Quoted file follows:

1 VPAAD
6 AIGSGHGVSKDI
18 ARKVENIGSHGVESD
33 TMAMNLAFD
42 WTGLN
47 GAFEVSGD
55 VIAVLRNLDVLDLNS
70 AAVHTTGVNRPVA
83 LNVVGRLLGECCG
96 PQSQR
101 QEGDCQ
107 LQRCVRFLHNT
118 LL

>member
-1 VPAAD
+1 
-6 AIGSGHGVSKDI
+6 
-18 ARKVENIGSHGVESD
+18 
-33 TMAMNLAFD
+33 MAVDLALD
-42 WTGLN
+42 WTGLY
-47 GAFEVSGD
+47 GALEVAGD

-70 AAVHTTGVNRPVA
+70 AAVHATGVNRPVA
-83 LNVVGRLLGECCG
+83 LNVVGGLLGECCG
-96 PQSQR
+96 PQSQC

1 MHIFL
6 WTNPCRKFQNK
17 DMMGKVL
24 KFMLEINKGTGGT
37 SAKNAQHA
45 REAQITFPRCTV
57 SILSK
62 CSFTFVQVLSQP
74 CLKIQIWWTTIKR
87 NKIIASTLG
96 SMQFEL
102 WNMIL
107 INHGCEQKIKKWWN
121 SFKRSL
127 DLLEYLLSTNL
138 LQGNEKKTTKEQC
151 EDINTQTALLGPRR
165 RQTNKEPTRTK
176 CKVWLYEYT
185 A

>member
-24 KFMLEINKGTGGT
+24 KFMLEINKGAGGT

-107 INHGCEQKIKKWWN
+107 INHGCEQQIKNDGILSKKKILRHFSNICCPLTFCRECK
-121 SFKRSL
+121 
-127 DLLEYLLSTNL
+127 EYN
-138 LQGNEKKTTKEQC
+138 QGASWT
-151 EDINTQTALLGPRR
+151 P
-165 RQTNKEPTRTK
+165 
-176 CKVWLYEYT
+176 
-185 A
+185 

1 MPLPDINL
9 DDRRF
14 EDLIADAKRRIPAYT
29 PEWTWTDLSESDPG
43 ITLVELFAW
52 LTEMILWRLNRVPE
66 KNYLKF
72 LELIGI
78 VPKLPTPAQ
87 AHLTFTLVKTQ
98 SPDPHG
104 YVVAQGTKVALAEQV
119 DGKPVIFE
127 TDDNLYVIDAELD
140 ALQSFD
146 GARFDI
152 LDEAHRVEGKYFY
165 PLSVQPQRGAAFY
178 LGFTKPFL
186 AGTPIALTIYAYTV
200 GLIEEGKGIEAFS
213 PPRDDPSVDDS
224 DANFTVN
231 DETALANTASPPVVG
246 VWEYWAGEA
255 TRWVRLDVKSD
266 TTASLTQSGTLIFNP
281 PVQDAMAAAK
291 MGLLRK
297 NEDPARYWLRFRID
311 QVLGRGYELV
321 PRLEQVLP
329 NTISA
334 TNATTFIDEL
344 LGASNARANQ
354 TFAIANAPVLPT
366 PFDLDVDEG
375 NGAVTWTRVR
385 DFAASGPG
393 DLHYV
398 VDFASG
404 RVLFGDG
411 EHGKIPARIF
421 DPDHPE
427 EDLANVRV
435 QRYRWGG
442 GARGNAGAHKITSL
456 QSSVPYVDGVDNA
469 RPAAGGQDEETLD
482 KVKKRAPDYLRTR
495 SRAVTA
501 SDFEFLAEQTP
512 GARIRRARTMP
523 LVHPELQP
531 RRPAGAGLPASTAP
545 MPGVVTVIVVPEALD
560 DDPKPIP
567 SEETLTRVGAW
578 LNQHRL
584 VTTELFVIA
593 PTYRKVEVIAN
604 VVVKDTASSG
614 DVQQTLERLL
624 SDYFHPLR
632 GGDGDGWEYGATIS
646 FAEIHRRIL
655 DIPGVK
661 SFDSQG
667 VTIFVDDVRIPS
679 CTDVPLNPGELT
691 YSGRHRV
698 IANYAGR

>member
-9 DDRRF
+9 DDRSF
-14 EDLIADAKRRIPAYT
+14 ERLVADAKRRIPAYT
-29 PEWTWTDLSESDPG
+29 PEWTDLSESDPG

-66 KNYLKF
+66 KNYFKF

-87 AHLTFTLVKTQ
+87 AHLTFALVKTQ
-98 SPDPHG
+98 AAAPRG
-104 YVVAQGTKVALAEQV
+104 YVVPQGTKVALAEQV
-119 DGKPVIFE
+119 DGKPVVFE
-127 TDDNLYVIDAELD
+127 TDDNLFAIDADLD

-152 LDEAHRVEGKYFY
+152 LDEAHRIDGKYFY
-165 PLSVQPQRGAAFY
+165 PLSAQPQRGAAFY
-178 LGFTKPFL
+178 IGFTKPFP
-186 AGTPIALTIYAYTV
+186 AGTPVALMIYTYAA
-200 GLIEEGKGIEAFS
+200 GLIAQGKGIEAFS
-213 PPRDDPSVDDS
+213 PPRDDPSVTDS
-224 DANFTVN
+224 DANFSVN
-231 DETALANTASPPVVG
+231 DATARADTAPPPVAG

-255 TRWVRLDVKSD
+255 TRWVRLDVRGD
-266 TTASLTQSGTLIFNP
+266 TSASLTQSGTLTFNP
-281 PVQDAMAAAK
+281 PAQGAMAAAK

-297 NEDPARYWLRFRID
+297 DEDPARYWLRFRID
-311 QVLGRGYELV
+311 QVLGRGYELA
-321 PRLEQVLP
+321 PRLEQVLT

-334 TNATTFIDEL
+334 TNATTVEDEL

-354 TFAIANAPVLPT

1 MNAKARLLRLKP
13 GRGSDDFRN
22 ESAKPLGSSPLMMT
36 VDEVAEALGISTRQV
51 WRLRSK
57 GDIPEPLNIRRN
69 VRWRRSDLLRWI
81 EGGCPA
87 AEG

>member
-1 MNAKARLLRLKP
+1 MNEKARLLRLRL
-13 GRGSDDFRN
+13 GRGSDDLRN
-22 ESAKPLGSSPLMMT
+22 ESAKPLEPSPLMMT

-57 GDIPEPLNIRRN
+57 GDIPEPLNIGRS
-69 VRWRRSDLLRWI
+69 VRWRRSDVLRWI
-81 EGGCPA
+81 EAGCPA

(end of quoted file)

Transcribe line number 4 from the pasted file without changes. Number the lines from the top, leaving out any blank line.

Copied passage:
33 TMAMNLAFD